As soon as someone compares ID to astrology, they show how much they are missing the point. I don't see why I should even have to explain the differences here. They seem obvious. Astrology, psychics, and ID. You really want to lump these into the same category? That seems patently disingenuous to me. But that's part of the problem here to me. It's not just that ID isn't in peer-review. I don't even think it's that these atheistic scientists have an agenda. Well some do, but that's not my point here. The problem is that much of those in this field have a false set of presuppositions. These presuppositions don't see ID as even possibly being scientific. It's not just that ID hasn't done science, it's that it can't do science. It's kind of like how my wife feels about fish. It's not just that she doesn't like fish, it's that she can't. Something about it is inherently disgusting to her. So no matter how good it looks or even tastes, she will see it as disgusting. Likewise no matter how well ID does in research or other areas, it's not going to be considered worthy. The foundations won't allow it.

    Now, I have no problem with peer review, but I think we've got to be realistic. P.R. doesn't determine truth or falsehood. Just because it has gotten through peer review doesn't mean it's right, anymore than it means it's wrong (I assume you agree here). And if the so-called experts are working off of false presuppositions, pretty major ones at that, I don't see why I should be compelled to take it as seriously. After all, which comes first - epistemology or science? Well, you can't even discuss the latter without the former, so I'd say it's the former. But if someone's foundation is shaky, everything built on top of it will be as well. So I don't take issue with peer review, I take issue with the peer reviewers. So no, I don't think we have to change the process. The process isn't as much the problem as the minds that make the process possible. It's the minds that need to be changed.

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  5. As for trying to follow the peer review process, I haven't reviewed every time an ID paper has tried to get reviewed, and I'm not even sure how someone would do that. You actually know of every ID rejection? I find that hard to believe, but maybe you do. I'll give you the benefit of the doubt. It's still not all that relevant to me because if I were in their shoes, I probably wouldn't keep trying either. At least not in current form. How many times should a person try to bust open a locked door before they decide it's time to go around?

    I think it's unfair to say they're just trying to win over a sympathetic religious public. Maybe some of them are, but it's unfair to lump that whole movement into that category. Again, I point to Darwin. He wrote a book, and you don't take issue with that, do you? Books, peer-review, debates - none of these things make a matter true. A position is worthy inasmuch as it corresponds to reality.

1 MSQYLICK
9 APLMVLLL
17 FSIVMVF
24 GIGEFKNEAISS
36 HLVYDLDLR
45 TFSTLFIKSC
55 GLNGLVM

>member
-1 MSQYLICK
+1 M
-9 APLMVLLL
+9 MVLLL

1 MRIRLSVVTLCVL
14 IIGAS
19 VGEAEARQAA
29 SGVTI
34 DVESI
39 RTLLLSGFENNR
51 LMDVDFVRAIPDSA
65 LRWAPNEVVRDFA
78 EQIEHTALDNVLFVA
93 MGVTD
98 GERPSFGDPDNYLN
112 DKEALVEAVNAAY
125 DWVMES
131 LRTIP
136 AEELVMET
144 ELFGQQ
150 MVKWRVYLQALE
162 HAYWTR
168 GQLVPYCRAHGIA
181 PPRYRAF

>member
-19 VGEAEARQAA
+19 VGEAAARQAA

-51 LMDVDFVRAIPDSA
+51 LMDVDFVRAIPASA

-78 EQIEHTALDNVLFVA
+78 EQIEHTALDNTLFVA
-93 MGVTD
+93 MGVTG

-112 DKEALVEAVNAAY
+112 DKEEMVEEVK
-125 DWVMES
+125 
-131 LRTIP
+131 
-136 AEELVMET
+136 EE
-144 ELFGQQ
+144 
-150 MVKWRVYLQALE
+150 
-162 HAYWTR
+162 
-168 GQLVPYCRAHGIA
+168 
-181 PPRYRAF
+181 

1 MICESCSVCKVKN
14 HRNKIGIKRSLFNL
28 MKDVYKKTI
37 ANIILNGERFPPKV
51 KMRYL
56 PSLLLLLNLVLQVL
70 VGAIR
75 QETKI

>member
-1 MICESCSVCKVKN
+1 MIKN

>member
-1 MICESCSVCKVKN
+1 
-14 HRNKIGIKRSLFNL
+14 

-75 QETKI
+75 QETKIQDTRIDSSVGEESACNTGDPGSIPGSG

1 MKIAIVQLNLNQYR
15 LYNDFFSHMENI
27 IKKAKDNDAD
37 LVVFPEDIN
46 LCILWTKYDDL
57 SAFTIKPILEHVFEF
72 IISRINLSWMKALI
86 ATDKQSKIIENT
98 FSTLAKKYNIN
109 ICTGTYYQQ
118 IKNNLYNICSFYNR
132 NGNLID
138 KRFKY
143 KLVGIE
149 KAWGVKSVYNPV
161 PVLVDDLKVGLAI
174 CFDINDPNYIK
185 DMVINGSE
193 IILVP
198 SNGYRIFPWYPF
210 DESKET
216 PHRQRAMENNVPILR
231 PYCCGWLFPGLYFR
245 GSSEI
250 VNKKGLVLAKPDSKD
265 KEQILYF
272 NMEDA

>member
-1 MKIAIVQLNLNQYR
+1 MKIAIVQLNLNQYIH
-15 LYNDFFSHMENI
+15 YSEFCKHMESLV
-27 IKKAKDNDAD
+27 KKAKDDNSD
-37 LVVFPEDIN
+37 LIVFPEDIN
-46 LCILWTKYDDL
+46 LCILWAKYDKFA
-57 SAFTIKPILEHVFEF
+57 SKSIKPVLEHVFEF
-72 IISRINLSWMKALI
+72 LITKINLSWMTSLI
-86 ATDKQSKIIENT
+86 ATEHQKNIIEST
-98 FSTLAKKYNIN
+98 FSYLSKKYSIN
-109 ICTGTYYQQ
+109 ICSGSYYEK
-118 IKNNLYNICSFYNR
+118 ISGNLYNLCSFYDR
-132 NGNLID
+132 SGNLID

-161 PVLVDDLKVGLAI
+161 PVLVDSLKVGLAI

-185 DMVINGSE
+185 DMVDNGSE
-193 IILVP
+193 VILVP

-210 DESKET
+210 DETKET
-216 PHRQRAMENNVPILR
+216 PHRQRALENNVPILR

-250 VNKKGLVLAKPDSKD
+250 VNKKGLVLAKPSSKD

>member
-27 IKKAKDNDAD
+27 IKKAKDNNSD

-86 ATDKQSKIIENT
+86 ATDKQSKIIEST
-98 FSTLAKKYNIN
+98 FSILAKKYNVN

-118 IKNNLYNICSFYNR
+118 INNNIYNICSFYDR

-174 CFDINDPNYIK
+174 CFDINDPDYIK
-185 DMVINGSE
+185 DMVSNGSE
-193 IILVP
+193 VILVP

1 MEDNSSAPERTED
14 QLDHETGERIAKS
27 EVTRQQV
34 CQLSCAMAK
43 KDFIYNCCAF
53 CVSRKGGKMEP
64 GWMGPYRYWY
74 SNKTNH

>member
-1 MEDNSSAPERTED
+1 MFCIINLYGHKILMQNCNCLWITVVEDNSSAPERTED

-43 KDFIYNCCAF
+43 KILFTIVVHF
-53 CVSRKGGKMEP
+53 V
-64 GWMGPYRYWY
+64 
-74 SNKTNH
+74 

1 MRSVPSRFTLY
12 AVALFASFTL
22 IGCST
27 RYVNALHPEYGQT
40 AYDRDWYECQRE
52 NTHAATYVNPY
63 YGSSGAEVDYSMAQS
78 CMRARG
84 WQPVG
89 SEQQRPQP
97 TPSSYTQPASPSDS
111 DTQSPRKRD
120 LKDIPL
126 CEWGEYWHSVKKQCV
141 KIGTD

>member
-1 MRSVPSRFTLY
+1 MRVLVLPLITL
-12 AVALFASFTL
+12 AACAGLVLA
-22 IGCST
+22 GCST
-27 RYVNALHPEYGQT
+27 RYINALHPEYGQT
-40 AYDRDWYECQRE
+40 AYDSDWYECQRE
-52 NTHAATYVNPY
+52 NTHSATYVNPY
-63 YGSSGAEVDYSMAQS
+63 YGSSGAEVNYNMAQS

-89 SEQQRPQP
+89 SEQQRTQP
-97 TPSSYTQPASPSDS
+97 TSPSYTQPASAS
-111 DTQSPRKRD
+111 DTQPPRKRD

At least for myself, the reason I want to hear Dawkins debate someone like Meyer is to get something accessible to the public. Debates help people learn, people who might otherwise not get certain types of information. Even if one of the sides is considered almost totally unworthy of respect, it's still helpful. If I lived in a town of people who thought astrology was true, and I wanted them to reconsider, and one of them asked me to debate, I'd do it. I wouldn't sit back with an attitude of elitism and tell them to shut up about it because they're stupid. That's not just goofy, it's childish. It's irrelevant how foolish I think their view is. I think atheism is pretty dang foolish, but I debate with people about it on a regular basis. Debating helps people learn. It helps me learn. If they debated, you'd have two different results. Those who already have their belief and will side with the one they sided with to begin with, and those who are truly interested in learning and actually get good information from the debate to help them make informed decisions. If ID is actually as ignorant as astrology, then I can't see what anyone has to lose. This "air of respectability" crap may actually be a true concern, but it's a pathetic one if it is. Besides, Dawkins needs to get off his high horse and realize that it already is respectable - there are intelligent, well studied people who take it seriously already. He isn't the gatekeeper of respectability.

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  6. Likewise no matter how well ID does in research or other areas, it's not going to be considered worthy.

    ID doesn't actually do any research.
    Nobody is getting any test-tubes dirty.
    Nobody even has a scientific defintion of what exactly is ID.